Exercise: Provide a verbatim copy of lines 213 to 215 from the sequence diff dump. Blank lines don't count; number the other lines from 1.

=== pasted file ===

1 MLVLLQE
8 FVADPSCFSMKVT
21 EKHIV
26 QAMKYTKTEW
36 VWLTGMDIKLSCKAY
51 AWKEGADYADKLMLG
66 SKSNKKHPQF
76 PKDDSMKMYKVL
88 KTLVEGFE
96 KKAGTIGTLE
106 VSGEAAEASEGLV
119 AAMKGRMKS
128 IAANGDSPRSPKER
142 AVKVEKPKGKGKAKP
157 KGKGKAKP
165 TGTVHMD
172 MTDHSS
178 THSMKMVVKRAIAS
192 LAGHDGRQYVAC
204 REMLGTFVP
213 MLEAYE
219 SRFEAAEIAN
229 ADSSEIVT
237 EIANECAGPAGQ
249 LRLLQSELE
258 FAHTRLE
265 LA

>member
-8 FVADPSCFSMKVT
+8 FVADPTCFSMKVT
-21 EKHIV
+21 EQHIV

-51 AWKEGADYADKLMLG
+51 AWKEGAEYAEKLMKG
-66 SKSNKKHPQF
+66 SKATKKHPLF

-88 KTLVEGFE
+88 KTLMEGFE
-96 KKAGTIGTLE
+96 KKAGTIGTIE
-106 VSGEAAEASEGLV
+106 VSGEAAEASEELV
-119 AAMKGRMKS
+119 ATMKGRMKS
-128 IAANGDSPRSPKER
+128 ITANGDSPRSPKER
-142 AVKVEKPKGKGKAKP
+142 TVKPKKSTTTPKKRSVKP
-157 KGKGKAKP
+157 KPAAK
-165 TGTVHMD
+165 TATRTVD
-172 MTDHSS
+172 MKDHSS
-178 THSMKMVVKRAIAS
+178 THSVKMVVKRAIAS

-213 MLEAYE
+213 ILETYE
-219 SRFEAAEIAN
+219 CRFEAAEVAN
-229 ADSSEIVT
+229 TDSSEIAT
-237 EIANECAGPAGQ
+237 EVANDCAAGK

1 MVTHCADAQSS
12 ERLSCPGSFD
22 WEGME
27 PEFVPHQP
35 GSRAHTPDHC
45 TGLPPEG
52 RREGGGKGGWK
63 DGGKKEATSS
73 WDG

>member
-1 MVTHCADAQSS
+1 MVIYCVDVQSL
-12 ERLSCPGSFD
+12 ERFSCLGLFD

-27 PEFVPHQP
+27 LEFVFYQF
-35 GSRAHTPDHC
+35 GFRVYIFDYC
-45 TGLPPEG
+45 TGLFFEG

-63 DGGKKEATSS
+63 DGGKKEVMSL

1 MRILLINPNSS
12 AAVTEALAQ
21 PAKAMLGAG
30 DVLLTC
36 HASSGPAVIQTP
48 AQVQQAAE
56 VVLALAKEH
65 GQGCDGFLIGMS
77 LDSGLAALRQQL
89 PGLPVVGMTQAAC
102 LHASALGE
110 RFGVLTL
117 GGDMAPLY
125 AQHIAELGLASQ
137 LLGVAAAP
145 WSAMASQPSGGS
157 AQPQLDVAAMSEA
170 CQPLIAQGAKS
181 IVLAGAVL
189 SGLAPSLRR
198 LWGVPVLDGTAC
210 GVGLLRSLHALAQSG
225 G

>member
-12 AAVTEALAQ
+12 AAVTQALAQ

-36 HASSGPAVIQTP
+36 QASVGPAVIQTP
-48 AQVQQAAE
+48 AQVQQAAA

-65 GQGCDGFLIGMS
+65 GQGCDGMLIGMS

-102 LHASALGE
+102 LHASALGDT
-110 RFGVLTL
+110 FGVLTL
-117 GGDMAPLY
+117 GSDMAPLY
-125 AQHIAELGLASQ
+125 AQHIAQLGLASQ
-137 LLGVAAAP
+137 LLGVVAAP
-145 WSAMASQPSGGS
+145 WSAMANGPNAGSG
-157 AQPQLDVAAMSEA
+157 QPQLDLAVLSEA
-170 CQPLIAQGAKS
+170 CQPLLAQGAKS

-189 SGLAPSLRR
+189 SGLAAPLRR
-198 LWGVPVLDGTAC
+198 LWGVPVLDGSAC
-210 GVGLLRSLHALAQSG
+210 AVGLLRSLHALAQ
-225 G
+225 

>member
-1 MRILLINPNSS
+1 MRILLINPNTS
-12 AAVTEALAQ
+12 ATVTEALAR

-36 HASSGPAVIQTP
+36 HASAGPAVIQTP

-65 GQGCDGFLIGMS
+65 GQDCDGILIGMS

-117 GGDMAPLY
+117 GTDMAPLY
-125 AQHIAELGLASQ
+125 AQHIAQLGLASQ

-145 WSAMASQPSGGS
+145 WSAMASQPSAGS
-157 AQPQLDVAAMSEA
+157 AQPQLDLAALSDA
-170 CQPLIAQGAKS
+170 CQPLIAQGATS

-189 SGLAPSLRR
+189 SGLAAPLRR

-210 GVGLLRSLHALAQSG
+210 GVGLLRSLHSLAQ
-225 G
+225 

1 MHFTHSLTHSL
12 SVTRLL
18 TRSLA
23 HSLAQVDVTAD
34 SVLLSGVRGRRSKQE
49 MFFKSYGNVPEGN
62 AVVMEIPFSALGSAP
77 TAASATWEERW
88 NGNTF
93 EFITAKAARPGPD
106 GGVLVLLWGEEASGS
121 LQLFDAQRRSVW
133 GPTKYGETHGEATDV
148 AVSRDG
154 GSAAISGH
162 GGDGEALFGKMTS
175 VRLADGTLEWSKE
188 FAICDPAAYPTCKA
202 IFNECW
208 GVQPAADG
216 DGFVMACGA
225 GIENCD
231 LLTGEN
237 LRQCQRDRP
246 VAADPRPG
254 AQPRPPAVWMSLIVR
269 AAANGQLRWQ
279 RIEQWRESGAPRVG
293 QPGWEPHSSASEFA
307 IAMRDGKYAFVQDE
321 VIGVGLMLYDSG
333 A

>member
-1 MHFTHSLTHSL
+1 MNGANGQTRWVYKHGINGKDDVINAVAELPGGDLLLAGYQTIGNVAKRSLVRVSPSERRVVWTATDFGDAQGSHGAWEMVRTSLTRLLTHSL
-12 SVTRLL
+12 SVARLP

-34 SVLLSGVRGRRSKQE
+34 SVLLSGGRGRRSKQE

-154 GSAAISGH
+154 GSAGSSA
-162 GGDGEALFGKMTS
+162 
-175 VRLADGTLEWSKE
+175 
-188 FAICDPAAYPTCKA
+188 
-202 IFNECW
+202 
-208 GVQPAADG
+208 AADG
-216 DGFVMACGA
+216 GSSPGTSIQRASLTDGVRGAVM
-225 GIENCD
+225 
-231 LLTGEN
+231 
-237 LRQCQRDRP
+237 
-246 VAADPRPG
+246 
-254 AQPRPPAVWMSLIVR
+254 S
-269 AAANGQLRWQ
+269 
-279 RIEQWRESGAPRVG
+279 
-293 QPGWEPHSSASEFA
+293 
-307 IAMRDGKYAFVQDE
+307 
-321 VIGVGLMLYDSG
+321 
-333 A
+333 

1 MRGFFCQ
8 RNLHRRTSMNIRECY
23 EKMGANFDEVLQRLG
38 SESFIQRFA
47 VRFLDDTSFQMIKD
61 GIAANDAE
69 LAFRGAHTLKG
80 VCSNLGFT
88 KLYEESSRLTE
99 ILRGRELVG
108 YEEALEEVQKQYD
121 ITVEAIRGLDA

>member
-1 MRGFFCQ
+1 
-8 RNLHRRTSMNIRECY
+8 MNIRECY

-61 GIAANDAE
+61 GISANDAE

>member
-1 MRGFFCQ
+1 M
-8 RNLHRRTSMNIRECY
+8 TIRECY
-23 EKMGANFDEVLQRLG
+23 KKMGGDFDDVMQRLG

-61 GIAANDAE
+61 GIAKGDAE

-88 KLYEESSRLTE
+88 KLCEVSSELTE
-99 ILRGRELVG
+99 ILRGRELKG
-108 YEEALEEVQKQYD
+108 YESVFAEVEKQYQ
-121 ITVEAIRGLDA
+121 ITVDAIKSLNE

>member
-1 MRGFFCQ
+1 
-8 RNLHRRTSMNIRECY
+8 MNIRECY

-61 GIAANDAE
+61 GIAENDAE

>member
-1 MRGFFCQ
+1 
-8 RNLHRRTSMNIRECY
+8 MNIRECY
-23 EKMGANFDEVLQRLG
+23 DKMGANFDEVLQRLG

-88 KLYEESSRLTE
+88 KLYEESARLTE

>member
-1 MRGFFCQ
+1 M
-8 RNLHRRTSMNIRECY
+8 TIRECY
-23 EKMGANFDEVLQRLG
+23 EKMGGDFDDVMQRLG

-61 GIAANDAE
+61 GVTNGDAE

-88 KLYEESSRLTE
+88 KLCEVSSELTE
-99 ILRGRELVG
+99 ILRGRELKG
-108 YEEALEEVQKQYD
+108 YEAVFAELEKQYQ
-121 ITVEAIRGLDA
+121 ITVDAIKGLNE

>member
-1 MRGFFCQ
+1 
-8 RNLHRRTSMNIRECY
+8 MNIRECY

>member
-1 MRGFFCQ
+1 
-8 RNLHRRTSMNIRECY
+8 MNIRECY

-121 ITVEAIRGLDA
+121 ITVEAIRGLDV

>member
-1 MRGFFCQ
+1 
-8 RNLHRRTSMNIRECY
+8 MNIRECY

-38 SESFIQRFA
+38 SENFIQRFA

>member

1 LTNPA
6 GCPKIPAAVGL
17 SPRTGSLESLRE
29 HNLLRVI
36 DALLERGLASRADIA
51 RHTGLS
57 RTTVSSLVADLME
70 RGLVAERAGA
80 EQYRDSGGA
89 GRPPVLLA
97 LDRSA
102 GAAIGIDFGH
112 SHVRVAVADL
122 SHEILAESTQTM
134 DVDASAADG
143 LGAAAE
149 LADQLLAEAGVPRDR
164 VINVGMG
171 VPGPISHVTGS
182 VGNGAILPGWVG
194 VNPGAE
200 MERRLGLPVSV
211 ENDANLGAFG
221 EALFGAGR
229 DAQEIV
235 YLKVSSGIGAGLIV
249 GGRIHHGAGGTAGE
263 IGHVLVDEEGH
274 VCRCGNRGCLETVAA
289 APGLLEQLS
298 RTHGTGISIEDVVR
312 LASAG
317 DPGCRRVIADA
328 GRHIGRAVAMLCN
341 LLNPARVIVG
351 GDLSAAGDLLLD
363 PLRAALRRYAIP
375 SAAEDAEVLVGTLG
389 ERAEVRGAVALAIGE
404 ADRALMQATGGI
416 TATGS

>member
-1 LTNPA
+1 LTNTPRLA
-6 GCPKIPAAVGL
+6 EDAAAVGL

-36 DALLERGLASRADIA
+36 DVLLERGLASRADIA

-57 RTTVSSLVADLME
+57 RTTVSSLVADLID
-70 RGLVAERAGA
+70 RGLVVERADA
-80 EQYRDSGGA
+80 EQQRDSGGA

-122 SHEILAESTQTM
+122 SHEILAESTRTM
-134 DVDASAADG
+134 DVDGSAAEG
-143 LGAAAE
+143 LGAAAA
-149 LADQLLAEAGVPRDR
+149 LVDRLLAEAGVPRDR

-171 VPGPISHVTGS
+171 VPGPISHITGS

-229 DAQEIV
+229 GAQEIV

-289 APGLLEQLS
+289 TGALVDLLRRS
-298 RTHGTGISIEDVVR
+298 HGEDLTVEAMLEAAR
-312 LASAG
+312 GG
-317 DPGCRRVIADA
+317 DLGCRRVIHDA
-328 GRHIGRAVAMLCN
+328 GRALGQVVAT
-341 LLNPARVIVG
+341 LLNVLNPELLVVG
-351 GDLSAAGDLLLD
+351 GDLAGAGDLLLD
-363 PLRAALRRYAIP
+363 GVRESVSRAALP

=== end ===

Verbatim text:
-188 FAICDPAAYPTCKA
+188 
-202 IFNECW